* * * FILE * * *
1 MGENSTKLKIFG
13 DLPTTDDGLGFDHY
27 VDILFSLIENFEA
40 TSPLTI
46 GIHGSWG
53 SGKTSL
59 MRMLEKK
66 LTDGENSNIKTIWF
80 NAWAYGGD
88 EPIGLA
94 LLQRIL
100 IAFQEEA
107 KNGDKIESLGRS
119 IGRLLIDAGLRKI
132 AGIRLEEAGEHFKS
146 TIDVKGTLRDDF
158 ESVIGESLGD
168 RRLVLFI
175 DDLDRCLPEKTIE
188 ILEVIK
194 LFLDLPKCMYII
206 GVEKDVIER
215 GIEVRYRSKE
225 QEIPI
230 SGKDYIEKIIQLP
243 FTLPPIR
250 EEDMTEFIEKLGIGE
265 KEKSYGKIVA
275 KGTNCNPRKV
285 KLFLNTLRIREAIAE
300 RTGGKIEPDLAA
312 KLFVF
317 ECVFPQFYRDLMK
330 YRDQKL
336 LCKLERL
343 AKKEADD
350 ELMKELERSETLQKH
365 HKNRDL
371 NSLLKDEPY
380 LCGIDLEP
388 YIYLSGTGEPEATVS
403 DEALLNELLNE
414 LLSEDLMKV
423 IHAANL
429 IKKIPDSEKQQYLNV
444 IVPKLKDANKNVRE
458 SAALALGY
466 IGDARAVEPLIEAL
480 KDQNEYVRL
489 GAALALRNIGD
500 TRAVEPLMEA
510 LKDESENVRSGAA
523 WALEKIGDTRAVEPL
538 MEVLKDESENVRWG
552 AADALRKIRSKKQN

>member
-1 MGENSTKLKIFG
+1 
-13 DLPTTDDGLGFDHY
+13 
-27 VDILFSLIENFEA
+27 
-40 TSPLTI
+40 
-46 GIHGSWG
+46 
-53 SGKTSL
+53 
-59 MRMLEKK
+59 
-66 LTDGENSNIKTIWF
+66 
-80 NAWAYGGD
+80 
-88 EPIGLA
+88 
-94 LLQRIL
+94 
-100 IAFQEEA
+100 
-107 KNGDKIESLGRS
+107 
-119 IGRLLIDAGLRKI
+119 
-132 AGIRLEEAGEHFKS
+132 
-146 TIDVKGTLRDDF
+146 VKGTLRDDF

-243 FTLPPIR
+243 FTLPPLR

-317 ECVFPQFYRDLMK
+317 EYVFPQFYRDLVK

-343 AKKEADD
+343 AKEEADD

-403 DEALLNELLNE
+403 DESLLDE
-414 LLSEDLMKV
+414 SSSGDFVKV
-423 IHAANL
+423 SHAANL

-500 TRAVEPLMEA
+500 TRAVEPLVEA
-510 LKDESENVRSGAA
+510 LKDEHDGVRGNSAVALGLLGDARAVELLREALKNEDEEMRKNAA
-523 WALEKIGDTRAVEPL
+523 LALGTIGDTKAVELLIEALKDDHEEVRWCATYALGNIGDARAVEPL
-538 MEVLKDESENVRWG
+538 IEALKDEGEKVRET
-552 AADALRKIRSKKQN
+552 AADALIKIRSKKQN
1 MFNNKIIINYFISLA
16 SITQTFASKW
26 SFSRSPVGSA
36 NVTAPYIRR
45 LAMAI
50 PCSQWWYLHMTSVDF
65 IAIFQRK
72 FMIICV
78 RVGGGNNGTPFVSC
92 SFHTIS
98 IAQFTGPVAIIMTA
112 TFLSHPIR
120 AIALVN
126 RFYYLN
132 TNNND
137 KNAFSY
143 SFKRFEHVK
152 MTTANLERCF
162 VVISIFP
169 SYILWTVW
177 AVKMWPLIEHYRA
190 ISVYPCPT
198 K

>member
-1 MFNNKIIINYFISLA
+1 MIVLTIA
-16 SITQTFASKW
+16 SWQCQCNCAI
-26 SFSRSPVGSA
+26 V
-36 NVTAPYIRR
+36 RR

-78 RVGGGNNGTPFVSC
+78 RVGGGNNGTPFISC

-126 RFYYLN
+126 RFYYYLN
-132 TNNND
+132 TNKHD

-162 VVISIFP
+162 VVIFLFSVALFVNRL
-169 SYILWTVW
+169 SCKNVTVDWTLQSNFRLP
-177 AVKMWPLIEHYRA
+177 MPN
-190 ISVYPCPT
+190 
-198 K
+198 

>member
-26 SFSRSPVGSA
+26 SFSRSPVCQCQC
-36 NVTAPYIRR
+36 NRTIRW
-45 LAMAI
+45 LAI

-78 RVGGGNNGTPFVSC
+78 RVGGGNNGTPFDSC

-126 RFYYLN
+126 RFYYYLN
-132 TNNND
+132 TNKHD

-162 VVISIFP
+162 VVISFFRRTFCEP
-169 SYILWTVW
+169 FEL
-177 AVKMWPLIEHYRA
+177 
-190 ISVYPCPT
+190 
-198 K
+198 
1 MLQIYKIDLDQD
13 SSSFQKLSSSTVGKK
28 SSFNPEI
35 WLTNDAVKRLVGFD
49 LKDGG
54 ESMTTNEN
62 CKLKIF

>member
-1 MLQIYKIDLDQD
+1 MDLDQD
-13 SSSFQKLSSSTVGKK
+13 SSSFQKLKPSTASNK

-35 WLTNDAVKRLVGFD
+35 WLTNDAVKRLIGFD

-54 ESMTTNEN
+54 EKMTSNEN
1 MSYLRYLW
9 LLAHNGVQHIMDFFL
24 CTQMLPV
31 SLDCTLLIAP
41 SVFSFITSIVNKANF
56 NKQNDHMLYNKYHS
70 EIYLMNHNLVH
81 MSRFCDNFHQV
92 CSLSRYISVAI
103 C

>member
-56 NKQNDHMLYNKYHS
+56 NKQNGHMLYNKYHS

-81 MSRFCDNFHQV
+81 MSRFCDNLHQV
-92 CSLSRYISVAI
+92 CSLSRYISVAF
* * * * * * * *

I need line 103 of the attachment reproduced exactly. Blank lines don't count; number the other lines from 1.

-510 LKDESENVRSGAA